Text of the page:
The Bridge

Many pupils in their last two years at school are apprehensive about aspects of the transition to university or college. Among their concerns are those centring around written work and a perception that academic writing is difficult.

In 2014 the RLF set up a pilot scheme in association with Education Scotland to address these anxieties: it placed professional writers in ten schools to give workshops to small groups of students to help them bridge the perceived gap between school and university writing. Following the success of the pilot, the RLF is extending the scheme to a limited number of new partner schools in Scotland.

How it Works

  • The writer meets teachers ahead of the Bridge to discuss the workshops and any other matters relating to writing development they want to talk about.
  • Three to five 50 minute sessions take place with a group of up to 12 learners, i.e. up to five workshop sessions on separate days; these may be spaced at intervals convenient for timetabling.
  • Topics covered include structuring, planning, editing, referencing and writing with clarity.
  • Learners come from 5 or 6th years (secondary) and can be of varying abilities and studying different subjects. They may also include those undecided about applying for university.

From Pupils
‘I’m less worried about university writing now.’ 6th year, Baldragon Academy, Dundee.
‘The course really helped me understand academic writing.’ 6th year, Baldragon.
‘I learned about sentence structure and how to structure an essay/argument.’ 6th year, Kirkwall Grammar School.
‘It has made me more confident with writing essays.’ 6th year pupil, Kirkwall Grammar School.
‘The course has cleared up and explained what is important in academic writing.’ 6th year, Kirkwall Grammar School.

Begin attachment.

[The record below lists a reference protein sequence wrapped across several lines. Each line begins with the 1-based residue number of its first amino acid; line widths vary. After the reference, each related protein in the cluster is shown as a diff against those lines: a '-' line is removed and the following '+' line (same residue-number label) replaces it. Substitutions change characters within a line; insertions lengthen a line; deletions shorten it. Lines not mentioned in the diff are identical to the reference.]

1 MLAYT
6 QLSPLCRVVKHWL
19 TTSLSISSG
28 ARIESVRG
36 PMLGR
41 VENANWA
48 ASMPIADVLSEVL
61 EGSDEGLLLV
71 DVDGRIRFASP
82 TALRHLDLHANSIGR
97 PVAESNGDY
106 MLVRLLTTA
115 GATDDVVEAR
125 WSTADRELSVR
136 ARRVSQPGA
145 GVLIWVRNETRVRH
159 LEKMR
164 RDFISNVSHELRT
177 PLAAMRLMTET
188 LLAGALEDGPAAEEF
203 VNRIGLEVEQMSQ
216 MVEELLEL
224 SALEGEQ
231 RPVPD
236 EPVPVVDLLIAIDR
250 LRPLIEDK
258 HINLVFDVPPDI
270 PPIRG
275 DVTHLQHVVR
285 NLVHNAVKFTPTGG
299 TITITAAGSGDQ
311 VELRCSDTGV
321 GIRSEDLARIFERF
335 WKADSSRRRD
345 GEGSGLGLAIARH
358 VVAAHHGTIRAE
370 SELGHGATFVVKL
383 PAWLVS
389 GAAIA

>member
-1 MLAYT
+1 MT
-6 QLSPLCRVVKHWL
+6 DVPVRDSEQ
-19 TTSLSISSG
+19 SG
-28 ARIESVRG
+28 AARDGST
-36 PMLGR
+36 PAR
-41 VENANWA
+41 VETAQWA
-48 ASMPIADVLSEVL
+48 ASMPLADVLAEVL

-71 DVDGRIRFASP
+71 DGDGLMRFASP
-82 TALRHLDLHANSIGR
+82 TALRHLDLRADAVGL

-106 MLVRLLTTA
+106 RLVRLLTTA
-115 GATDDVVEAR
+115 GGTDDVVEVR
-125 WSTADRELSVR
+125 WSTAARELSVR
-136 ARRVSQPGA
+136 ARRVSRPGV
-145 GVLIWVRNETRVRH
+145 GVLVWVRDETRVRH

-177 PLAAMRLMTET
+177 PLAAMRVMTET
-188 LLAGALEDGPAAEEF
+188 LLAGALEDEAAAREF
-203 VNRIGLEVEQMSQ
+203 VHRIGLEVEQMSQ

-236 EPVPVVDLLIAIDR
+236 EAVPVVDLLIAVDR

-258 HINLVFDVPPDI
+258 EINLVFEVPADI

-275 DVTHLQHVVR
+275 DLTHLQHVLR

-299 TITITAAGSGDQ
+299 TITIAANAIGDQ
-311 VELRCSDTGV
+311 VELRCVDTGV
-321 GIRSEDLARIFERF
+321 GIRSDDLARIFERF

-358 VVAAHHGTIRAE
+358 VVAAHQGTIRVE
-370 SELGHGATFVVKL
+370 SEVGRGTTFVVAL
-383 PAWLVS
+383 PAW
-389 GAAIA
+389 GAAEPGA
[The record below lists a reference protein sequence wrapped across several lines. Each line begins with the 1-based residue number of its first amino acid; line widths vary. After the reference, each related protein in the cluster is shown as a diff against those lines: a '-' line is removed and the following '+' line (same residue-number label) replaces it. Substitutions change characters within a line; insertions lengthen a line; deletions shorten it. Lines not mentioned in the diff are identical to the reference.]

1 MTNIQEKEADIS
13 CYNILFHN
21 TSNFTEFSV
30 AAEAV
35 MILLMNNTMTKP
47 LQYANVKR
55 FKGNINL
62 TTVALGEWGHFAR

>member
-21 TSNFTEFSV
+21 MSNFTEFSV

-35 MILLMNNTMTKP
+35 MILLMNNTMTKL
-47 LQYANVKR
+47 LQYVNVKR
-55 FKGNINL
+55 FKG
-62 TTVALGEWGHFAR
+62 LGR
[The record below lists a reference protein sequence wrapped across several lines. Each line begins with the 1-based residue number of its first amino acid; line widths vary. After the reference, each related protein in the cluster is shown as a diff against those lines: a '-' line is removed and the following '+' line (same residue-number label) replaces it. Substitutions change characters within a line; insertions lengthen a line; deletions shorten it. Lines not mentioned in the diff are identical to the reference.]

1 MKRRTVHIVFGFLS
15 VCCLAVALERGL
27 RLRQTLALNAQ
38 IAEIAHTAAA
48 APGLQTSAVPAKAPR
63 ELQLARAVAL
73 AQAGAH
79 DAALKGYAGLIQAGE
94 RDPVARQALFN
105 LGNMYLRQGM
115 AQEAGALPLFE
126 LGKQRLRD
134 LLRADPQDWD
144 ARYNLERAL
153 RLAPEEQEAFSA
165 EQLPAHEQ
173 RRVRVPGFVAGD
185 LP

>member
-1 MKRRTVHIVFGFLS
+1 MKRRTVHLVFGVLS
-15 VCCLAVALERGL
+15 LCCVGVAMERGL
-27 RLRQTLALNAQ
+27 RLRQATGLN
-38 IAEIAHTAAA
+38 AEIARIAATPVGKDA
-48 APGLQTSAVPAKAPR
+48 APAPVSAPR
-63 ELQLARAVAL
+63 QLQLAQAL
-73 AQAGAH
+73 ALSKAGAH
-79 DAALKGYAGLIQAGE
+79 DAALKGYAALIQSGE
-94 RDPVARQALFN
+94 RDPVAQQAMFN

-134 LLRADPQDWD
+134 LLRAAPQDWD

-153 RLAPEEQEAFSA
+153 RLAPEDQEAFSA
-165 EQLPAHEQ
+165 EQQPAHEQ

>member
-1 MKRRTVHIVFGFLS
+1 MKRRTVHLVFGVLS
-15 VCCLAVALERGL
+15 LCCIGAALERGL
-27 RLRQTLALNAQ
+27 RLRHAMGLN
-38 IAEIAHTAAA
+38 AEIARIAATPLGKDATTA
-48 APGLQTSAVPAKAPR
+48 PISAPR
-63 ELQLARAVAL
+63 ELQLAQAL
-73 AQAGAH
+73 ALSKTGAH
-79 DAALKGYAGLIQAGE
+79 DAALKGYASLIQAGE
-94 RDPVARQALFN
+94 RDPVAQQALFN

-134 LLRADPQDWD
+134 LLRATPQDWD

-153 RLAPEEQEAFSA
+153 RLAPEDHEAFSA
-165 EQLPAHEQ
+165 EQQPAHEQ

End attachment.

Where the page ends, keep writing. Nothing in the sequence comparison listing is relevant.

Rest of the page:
‘The course was helpful in making academic writing less daunting.’ 6th year, Mackie Academy.

From Schools
‘The students all seem to have found the workshops incredibly worthwhile and my feeling is that the intensive “all in one week” approach really focused them and that they got more out of it.’ Kirkwall Grammar School.
‘The opportunity to have an RLF Fellow attend Mackie Academy and support our senior Advanced Higher pupils in gaining and developing the necessary skills to support their extended writing pieces in the courses they are studying has been received very positively by both the pupils involved and the staff who are starting to see the benefits in their lessons.’ Mackie Academy.


  • To help prospective students, including those from non-traditional academic backgrounds, make the transition from school writing to university writing.
  • To address general problems with literacy as well as grammar, punctuation, style and essay planning.
  • To introduce learners to or review with them terms which sometimes cause confusion when used by university tutors.
  • To give learners a forum to express in confidence, to an independent professional writer, any concerns they have about their writing.
  • To demystify the world of academia and reduce the apprehension learners often feel about academic writing.